United States v. Cook (84 U.S. 168)/Opinion of the Court

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Opinion of the Court

United States Supreme Court

84 U.S. 168

United States  v.  Cook


Officers and other persons charged with the safe-keeping, transfer, and disbursement of the public moneys, are required by an act of Congress to keep an accurate entry of each sum received, and of each payment or transfer; and the sixteenth section of the same act provides that if any one of the said officers shall convert to his own use, in any way whatever, any portion of the public moneys, intrusted to him for safe-keeping, disbursement, or transfer, or for any other purpose, every such act shall be deemed and adjudged to be embezzlement of so much of the public moneys as shall be thus taken and converted, which is therein declared to be a felony; and the same section also provides, that all persons advising or participating in such act, being convicted thereof before any court of the United States of competent jurisdiction, shall be punished as therein provided. [8]

Founded on that provision, the indictment in this case contained six counts, charging that the defendant, as paymaster in the army, had in his custody for safe-keeping and disbursement, a large sum of public money, intrusted to him in his official character as an additional paymaster in the army, and that he, on the respective days , herein alleged, did unlawfully, knowingly, and feloniously embezzle and convert the same to his own use. Such conversion is alleged in the first count, on the 1st of May, 1862, in the second on the 6th of July, in the third on the 16th of October, in the fourth on the 12th of September, in the fifth on the 20th of September, and in the sixth on the 15th of November, all in the same year. Service was made, and the defendant appeared and demurred to the first five counts, showing for cause, that it appears on the face of the indictment, and by the allegations of the said several counts, that the crime charged against him was committed more than two years before the indictment was found, and filed in court.

Three questions were presented by the demurrer for the decision of the court, upon which the opinions of the judges were opposed, in substance and effect as follows: (1.) Whether it was competent for the defendant to take exception, by demurrer, to the sufficiency of the first five counts of the indictment for the causes assigned. (2.) Whether the said five counts, or either of them, allege or charge, upon their face, any crime or offence against the defendant for which he is liable in law to be put upon trial, convicted, and punished. Both of those questions are presented in the record as one, but inasmuch as the answers to them must be different, it is more convenient to divide the question into two parts. (3.) Whether the thirty-second section of the Crimes Act applies to the case, and limits the time within which an indictment must be found for such an offence. [9]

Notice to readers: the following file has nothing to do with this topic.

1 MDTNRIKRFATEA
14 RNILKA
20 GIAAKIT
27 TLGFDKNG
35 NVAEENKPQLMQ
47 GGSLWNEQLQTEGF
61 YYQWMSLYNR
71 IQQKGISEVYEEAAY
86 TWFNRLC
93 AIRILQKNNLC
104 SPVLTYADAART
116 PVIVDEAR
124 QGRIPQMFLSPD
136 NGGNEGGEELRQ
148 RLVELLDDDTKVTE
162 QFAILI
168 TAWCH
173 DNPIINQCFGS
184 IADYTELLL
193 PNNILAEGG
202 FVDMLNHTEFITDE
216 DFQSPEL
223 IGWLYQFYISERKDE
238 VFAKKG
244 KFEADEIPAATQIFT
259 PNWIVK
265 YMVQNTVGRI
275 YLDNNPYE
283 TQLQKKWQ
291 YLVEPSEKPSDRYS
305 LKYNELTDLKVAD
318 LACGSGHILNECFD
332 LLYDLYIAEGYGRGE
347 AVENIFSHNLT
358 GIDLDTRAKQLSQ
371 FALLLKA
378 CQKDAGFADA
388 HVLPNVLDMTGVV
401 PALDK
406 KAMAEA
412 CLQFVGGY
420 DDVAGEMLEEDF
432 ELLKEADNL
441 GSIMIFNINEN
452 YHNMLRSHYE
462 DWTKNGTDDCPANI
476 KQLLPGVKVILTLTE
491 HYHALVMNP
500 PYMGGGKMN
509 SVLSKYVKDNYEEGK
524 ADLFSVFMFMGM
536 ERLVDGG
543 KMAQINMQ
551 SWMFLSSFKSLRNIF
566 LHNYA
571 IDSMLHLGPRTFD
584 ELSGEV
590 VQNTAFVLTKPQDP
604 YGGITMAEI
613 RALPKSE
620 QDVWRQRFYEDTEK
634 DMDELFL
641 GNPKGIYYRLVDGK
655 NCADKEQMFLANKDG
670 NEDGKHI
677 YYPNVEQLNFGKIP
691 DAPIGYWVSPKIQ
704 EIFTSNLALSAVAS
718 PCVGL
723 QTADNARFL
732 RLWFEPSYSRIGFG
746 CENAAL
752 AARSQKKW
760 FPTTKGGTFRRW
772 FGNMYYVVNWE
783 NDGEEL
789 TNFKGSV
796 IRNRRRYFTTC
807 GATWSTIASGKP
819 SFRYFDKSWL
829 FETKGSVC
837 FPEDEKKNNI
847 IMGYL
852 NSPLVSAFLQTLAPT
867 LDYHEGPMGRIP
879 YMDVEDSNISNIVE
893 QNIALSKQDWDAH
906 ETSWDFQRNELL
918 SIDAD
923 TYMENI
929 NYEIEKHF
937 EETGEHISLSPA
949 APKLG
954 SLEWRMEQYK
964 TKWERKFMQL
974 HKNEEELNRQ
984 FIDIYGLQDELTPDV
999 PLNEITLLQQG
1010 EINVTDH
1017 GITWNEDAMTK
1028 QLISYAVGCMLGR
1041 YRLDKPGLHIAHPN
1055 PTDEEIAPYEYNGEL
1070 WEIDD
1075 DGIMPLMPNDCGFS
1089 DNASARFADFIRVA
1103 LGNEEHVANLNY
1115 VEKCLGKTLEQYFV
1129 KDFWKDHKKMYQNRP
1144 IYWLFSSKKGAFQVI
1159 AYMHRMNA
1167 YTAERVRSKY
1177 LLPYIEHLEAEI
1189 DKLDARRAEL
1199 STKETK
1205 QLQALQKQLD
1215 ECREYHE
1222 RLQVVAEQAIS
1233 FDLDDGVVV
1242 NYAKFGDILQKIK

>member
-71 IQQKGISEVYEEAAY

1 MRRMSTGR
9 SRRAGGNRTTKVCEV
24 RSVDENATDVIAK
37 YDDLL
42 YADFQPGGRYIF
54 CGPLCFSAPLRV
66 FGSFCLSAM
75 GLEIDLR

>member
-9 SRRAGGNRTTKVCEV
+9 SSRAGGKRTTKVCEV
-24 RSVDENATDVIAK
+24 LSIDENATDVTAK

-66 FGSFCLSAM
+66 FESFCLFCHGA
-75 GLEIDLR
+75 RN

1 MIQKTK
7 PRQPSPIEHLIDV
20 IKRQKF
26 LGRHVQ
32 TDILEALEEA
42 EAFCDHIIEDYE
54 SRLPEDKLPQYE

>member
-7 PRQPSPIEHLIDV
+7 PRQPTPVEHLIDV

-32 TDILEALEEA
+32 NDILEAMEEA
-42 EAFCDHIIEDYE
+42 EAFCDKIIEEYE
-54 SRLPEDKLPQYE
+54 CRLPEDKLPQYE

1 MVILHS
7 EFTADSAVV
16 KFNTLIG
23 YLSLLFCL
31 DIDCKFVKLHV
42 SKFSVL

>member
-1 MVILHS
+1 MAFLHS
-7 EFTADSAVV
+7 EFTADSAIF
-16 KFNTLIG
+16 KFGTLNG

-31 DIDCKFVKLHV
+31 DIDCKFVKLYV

Forgery of public securities was made a capital felony by that act, as well as treason, piracy, and murder, and the thirty-second section of the act provides that no person shall be prosecuted, tried, or punished for treason or other capital felony, wilful murder or forgery excepted, unless the indictment for the same shall be found by the grand jury within three years next after the treason or capital offence shall be done or committed. [10]

Provision is also made by the succeeding clause of the same section, that no person shall be prosecuted, tried, or punished for any offence, not capital, unless the indictment for the same shall be found within two years from the time of committing the offence. Fines and penalties, under any penal statute, were also included in the same limitation, but that part of the clause having been superseded by a subsequent enactment, it is omitted. [11]

Appended to the thirty-second section, enacting the limitation under consideration, is the following proviso: Provided that nothing herein contained shall extend to any person or persons fleeing from justice. [12]

Where a statute defining an offence contains an exception, in the enacting clause of the statute, which is so incorporated with the language defining the offence that the ingredients of the offence cannot be accurately and clearly described if the exception is omitted, the rules of good pleading require that an indictment founded upon the statute must allege enough to show that the accused is not within the exception, but if the language of the section defining the offence is so entirely separable from the exception that the ingredients constituting the offence may be accurately and clearly defined without any reference to the exception, the pleader may safely omit any such reference, as the matter contained in the exception is matter of defence and must be shown by the accused. [13]

Offences created by statute, as well as offences at common law, must be accurately and clearly described in an indictment, and if they cannot be, in any case, without an allegation that the accused is not within an exception contained in the statute defining the offence, it is clear that no indictment founded upon the statute can be a good one which does not contain such an allegation, as it is universally true that no indictment is sufficient if it does not accurately and clearly allege all the ingredients of which the offence is composed. [14]